Lawyer convicted of punching fashion designer in seat dispute at Royal Opera House
17 December 2019, 12:24 | Updated: 18 December 2019, 09:13
A lawyer has been convicted of punching a fashion designer several times, because he tried to climb into a seat next to him at the opera.
Lawyer Matthew Feargrieve has been convicted of punching fashion designer Ulrich Engler, during a row over a front-row seat at the opera.
It happened while the two audience members were attending a performance of Wagner’s Ring Cycle at the Royal Opera House on 7 October last year.
Engler, 56, climbed into an empty seat next to Feargrieve, 43, and his partner, Catherine Chandler, and moved Chandler’s coat, before the beginning of the performance.
The designer told the City of London magistrates court he had moved into the seat in row A from his chair in row B three days earlier, during the second opera in Wagner’s four-part epic, and did so again on 7 October.
Engler asked Chandler if he could move into the seat next to her. When she replied that he could not, Engler asked whether Chandler had purchased a ticket for the extra seat.
Chandler said she had not. Engler moved into the chair, which had a better view than his purchased seat, picked up her coat and put it on Chandler’s lap.
He told the court that Feargrieve then “lashed out” and punched Engler a number of times.
The designer, whose clients include the Countess of Derby, said he was attacked around 10 minutes into the performance, and was left with injuries to his left shoulder.
“I had never seen someone looking with so much anger and terror at me,” Engler said. “He was up, leaning over the woman hitting me. While Mr Feargrieve was hitting me, he said, ‘How dare you talk to my wife like this?’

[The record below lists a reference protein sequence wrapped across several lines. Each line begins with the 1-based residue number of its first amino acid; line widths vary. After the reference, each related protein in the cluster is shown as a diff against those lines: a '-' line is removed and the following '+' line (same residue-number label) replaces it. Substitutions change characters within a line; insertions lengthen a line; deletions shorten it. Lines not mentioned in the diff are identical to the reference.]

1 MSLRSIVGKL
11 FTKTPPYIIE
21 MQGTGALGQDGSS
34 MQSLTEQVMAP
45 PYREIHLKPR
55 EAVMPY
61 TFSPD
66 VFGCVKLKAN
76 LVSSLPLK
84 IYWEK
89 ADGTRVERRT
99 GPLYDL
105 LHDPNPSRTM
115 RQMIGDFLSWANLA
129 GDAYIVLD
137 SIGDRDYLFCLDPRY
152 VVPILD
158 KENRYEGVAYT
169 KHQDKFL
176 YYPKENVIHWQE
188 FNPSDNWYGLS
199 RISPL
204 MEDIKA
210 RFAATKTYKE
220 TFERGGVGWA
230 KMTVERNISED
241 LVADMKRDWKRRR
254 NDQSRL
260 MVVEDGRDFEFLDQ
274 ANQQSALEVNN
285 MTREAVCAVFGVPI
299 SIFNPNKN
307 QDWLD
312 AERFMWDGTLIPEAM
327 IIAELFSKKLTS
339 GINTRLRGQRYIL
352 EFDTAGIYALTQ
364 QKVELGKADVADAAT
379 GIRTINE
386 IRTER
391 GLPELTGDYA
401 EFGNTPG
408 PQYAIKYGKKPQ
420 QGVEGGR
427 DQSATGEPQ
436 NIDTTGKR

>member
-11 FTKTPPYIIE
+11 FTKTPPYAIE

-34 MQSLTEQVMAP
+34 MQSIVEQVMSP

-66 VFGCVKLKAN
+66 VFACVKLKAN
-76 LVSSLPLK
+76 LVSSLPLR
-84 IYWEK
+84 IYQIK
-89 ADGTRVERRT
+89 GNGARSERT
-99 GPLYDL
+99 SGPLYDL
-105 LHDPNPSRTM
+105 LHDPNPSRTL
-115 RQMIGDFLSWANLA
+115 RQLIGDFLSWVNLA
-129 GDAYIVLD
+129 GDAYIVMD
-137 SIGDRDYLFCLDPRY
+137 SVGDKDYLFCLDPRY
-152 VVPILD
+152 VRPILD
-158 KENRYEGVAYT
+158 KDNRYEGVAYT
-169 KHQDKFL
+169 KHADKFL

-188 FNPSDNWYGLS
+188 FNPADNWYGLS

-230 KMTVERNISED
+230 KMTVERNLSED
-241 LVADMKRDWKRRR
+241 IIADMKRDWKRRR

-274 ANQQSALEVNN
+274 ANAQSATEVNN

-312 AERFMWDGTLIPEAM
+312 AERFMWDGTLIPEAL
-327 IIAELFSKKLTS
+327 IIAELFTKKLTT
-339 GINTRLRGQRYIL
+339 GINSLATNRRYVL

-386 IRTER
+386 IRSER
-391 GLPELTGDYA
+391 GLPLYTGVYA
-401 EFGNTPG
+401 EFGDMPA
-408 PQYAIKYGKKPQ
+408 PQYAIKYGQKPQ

“The only three things I said to this woman was, would you mind if I sat next to you again, have you paid for the seat, and that I was sorry.
“It wasn’t just a few blows, it was an assault. It was a constant flow of blows.”
Feargrieve, the court was told, saw the move as “poor form” and was annoyed by it. Chandler reportedly tried to calm Feargrieve, and the couple left.
Engler was arrested at the venue on suspicion of causing grievous bodily harm.
Although he was not charged, Engler was banned from the Royal Opera House after the incident.
Elaine McMaster, a former physiotherapist who attended the Wagner opera, told the court Engler “neatly” and “quietly” swapped seats without disturbing Feargrieve or Chandler.
She went on to criticise the couple for their behaviour at a previous performance, saying they were distracting other patrons by swaying to the music and being noisy. “They spoiled the whole evening for me, I couldn’t see the stage at all,” she said. “They just didn’t seem at all concerned by the fact they were annoying everyone in their area.”
In court, Feargrieve denied punching Engler, saying that he was protecting his partner, and he dislocated his arm in the process of trying to defend Ms Chandler.
District Judge John Zani did not accept Feargrieve’s evidence or self-defence argument, saying “this is not a case of one’s man punch is another man’s shove.”
Zani added: “Your evidence has been consistently that maybe fingertips touched. I accept the evidence of the prosecution witnesses where they say you punched Mr Engler at least once maybe twice or three times. I am entirely satisfied that you are guilty.”
Following the incident, Engler was diagnosed with PTSD. The designer told the court that the incident had affected his creative abilities, adding he “still [feels] nervous when in public and around strangers I am fearful. I am not the easy-going person I was.”
Feargrieve was found guilty of common assault, and will be sentenced in the new year.